Skip to main content

Jonathan: Boko Haram Amnesty & Dearth of Ideas By Elias Courson

May 1, 2013

In contemporary times the state of Nigeria has witnessed monumental challenges from regional groups that have questioned the basis of the federation. These agitations and state responses to them have led to the death of millions, several internally displaced and unquantifiable property destroyed – in the extreme communities have been annihilated. Unfortunately most conflict analysts, commentators and even our leaders have all explained the various conflicts confronting the Nigerian federation without regard to her emergence. Nigeria is the conception of an imperial power whose primary interest was resource accumulation to the exclusion of other world powers at the time. Until we come to the realization that we possess differences that cannot be ignored but must be managed after extensive consultations, there will always be crisis. The colonial masters realized these facts hence they ruled each section of Nigeria based on an appropriate mode of governance – some regions that resisted colonialism were coerced, others were ruled in proxy through traditional institutions,  while warrant Chiefs were imposed in acephalous territories. This explains how complex and complicated the country was at inception and even now.

In contemporary times the state of Nigeria has witnessed monumental challenges from regional groups that have questioned the basis of the federation. These agitations and state responses to them have led to the death of millions, several internally displaced and unquantifiable property destroyed – in the extreme communities have been annihilated. Unfortunately most conflict analysts, commentators and even our leaders have all explained the various conflicts confronting the Nigerian federation without regard to her emergence. Nigeria is the conception of an imperial power whose primary interest was resource accumulation to the exclusion of other world powers at the time. Until we come to the realization that we possess differences that cannot be ignored but must be managed after extensive consultations, there will always be crisis. The colonial masters realized these facts hence they ruled each section of Nigeria based on an appropriate mode of governance – some regions that resisted colonialism were coerced, others were ruled in proxy through traditional institutions,  while warrant Chiefs were imposed in acephalous territories. This explains how complex and complicated the country was at inception and even now.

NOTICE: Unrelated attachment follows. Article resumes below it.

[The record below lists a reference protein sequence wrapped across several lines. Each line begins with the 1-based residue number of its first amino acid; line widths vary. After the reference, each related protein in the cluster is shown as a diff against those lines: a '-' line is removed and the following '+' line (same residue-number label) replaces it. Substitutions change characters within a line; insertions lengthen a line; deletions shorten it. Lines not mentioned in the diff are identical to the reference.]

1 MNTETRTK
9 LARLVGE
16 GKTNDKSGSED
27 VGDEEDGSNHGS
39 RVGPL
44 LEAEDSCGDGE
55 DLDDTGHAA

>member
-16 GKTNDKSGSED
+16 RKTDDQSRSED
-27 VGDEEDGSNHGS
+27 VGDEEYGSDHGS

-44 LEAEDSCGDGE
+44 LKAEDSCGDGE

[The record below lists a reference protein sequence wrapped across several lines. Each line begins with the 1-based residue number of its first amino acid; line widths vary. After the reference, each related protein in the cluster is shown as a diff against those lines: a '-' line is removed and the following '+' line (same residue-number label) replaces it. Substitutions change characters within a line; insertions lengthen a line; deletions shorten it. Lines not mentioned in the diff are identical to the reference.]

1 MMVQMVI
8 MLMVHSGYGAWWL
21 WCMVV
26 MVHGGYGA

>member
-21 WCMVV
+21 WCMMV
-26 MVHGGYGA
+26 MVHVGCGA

The rumoured amnesty requested for the Boko Haram sect that has rendered sections of northern Nigeria ungovernable is a wrong step proposed towards resolving a wrong action. Of recent, respected northern monarchs and elites have proposed and suggested amnesty as a way out of the quagmire. It is high time we knew that every section of Nigeria is aggrieved concerning the foundation of the Nigeria nation, but the manifestations therefrom are distinct and distinguishable. The question we need to ask ourselves is, whether or not amnesty is adequate and sufficient in addressing the meta-demands of various sections of the country directed at the foundation of the Nigerian nation? There is the urgent need to distinguish those who want the agitations resolved and those who want to make gains out of every ugly situation in the country. In the light of this, the proposed amnesty proposal is not only self-serving but also designed to enrich certain elements within the elite group, and is not an antidote to the Boko Haram dilemma.
 
First, it should be noted, there is discontent in every section of Nigeria (North, East, South, West). The manifestation is expressed in the form of Boko Haram in the North, Bakassi Boys in the East, MEND in the South and OPC in the West. Unfortunately, when these manifestations are expressed (violently or otherwise) analysts ascribe them regional discontents. The Nigerian nation from exception is flawed and until this imperfection is exhaustively tackled irrespective of its outcome, regional/sectional demands or agitations will remain recurring phenomena. Thus, the need for a holistic analysis of conflicts is paramount in Nigeria.